Boynton Beach is Not Alone
Boynton Beach is definitely not the only city dealing with increasing drug overdoses. The outbreak of overdose rates and overdose deaths is nationwide. For Palm Beach County, the ‘recovery capitol’ also faces its obstacles with addiction.
- In Lake Worth alone there were 220 overdoses from January to August of this year
- Palm Beach County firefighters responded to 1,246 opioid-related overdoses in that same period
- Delray Beach already had about 394 by late September
Thankfully, Narcan and Naloxone are readily available for first responders, and expansion programs continue to progress across the country. In this 12-hour period four of the victims were taken to Bethesda and were given Narcan.
The fifth man he had already died at the scene.
Not Just Heroin?
Another question is concerning recent reports from several spots in the country where other dangerous drugs are being mixed in with heroin. According to Police Captain Mike Johnson this is- “more likely than not a new batch of heroin hit the city in the last couple of days.” So the question becomes, is there a new batch mixed with something even more toxic set to hit Boynton Beach.
At Las Ventanas, where one victim was found dead, police believe they found the painkiller Fentanyl in the apartment. Fentanyl is an opiate said to be more than 50 times as powerful as heroin. This is not the first time Fentanyl has caused some problems for Palm Beach County. Medical examiner records indicate Fentanyl also played a role in more than 100 overdose deaths in Palm Beach County in 2015. Captain Johnson said,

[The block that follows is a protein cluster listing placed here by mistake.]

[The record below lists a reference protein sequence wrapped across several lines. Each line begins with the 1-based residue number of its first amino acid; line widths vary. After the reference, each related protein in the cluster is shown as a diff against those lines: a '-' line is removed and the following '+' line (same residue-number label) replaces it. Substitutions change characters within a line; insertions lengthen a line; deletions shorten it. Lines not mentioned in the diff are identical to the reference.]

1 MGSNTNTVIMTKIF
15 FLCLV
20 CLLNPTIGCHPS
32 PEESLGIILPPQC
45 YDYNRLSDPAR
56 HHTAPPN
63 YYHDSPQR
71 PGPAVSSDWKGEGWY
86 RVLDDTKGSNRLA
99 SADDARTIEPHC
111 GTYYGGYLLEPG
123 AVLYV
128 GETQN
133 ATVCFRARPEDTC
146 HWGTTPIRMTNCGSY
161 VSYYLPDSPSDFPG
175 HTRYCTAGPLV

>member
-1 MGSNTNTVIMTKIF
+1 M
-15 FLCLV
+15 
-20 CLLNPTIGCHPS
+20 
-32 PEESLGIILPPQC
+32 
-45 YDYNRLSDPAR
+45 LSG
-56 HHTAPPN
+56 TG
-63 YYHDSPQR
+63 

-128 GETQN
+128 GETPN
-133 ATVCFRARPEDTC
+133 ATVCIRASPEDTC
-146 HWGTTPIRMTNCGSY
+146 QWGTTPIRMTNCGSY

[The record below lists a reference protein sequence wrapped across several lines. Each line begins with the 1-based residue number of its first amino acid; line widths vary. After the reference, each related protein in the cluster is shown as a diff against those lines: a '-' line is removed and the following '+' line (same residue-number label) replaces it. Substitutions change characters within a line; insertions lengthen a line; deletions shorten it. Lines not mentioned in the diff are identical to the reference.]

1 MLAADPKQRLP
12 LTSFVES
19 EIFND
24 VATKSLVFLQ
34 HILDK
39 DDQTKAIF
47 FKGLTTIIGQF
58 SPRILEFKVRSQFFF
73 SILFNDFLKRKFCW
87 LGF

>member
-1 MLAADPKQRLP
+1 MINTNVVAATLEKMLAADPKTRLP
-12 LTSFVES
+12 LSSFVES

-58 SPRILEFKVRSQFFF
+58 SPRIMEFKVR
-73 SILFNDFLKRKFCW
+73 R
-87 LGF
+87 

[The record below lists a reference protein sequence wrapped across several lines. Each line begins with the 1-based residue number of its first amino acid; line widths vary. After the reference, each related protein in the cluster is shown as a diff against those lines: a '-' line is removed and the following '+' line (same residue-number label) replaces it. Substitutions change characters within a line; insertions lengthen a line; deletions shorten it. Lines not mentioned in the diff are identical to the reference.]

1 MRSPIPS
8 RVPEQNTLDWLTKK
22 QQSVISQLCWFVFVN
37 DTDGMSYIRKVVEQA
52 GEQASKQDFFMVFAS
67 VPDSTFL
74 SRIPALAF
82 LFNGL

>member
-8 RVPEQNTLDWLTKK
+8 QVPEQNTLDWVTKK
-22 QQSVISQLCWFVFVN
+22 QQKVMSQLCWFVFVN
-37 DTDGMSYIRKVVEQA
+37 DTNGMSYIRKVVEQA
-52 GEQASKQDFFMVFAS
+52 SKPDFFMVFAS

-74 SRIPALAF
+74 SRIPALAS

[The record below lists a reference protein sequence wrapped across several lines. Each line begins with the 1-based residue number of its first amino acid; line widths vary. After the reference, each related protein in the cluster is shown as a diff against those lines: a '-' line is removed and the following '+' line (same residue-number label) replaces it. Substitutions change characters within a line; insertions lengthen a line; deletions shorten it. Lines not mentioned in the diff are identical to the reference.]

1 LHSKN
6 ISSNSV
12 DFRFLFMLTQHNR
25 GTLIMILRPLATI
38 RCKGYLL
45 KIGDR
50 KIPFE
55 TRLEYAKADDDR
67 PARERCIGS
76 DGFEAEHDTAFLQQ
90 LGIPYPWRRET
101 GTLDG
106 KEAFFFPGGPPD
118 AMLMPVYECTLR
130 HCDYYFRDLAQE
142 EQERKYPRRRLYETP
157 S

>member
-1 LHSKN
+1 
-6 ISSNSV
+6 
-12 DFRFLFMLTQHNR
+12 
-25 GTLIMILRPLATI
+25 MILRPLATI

“It’s an obvious public health crisis. Law enforcement is only one component of addressing that health crisis. The amount of heroin that’s being sold on the street and the amount that’s being cut with Carfentanil or Fentanyl is increasing.”
Due to the rising risks present in some communities Palm Beach County is already organizing events and seminars to properly educate and arm the public with resources for overdose prevention.
One of the most prominent aspects of attacking the addiction issue is the existence of effective, supportive and compassionate drug addiction treatment. One powerful way we can prevent overdose is to make sure those suffering get the quality of care they deserve. If you or someone you love is struggling with substance abuse or addiction, please call now.
By: Justin Mckibben